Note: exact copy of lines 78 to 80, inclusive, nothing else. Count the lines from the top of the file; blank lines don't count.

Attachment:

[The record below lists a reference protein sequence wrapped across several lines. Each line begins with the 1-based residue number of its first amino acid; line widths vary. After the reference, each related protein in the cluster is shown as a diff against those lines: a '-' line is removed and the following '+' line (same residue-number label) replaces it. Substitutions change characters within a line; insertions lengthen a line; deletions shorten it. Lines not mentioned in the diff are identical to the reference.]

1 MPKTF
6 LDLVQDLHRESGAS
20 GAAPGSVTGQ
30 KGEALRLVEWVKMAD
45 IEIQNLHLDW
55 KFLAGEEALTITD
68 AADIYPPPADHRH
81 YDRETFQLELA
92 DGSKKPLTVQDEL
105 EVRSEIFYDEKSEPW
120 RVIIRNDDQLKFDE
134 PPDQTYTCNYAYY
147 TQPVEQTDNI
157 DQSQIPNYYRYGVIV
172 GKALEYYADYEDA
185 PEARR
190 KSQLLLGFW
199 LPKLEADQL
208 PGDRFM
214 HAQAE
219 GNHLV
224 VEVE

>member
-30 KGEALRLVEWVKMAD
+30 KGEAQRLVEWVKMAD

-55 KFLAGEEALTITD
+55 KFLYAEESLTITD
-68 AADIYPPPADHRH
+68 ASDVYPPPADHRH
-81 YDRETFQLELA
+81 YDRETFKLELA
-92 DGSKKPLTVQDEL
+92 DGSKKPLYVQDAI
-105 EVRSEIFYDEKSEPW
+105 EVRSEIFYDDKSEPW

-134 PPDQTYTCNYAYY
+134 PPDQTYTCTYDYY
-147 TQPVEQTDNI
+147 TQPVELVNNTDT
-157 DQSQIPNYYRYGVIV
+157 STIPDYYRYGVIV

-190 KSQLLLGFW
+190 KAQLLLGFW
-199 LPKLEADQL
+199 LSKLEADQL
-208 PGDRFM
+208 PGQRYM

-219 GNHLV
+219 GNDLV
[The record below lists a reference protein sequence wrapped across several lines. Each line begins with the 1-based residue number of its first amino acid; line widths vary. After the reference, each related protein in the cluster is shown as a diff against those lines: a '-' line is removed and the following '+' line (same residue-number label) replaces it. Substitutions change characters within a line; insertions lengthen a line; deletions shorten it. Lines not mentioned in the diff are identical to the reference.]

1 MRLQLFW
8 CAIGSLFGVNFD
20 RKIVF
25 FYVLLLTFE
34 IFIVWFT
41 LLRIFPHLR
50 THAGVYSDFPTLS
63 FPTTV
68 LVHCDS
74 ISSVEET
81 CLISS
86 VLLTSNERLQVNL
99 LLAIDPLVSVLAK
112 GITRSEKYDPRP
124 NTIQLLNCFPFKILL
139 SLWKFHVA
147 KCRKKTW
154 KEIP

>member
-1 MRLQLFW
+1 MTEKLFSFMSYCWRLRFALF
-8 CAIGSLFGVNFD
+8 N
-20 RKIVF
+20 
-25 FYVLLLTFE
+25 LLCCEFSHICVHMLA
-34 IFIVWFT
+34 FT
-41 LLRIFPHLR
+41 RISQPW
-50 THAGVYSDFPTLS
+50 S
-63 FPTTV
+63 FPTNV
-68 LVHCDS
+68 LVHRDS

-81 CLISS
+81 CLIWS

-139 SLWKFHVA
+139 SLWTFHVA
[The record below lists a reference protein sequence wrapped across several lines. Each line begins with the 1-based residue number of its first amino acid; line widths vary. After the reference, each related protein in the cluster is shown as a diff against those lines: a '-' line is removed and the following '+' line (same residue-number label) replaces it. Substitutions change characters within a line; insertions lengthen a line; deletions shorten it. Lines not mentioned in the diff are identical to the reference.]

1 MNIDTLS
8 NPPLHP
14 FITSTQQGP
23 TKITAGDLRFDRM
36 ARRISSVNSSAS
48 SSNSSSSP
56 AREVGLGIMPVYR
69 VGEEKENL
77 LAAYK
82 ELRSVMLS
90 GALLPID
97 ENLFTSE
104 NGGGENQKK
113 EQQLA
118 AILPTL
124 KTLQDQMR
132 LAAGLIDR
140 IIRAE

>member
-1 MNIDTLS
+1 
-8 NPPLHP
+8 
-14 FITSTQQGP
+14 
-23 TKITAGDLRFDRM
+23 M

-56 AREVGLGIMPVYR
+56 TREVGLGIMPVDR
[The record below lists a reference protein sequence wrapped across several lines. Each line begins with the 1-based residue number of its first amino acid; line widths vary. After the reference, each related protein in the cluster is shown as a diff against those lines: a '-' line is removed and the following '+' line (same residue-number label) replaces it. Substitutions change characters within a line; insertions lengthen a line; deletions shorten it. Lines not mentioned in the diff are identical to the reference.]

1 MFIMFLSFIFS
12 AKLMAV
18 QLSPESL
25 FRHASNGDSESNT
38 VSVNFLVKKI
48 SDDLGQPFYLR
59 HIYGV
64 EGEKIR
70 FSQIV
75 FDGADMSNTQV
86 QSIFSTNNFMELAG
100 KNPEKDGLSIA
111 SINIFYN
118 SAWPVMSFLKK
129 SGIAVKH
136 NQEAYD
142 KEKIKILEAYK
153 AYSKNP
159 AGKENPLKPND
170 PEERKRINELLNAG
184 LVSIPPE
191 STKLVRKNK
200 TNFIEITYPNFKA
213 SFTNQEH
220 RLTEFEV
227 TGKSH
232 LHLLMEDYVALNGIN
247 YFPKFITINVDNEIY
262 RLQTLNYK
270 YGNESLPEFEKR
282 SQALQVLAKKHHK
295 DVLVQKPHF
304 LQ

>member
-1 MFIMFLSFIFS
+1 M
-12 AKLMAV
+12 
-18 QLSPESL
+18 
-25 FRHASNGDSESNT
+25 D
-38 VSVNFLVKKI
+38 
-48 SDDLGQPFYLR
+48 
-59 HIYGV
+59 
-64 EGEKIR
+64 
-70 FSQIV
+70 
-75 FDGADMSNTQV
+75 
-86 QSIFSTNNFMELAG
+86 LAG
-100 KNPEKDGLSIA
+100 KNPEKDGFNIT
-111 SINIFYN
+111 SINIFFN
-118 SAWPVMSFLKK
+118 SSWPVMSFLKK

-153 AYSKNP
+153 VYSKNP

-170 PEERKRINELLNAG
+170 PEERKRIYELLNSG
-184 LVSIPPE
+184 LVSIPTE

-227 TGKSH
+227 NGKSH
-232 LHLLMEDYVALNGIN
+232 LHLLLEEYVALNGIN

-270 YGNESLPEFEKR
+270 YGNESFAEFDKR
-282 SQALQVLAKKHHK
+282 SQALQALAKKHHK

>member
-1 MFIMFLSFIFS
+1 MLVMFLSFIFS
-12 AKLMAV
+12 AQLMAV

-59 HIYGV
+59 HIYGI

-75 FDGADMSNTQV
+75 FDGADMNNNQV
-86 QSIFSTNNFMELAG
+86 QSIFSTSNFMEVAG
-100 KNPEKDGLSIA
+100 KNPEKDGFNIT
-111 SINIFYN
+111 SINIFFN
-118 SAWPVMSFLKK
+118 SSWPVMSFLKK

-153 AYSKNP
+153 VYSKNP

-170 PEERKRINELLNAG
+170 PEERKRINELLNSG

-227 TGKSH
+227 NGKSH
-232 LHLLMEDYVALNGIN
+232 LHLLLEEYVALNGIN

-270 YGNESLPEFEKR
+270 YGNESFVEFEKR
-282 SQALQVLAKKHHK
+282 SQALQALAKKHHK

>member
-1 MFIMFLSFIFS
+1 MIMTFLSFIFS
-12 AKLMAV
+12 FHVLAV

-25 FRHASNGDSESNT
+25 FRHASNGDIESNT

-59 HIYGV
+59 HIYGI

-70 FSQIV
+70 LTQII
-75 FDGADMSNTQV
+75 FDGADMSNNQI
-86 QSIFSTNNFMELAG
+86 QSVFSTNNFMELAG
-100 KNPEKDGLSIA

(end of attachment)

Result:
+25 LLCCEFSHICVHMLA
-34 IFIVWFT
+34 FT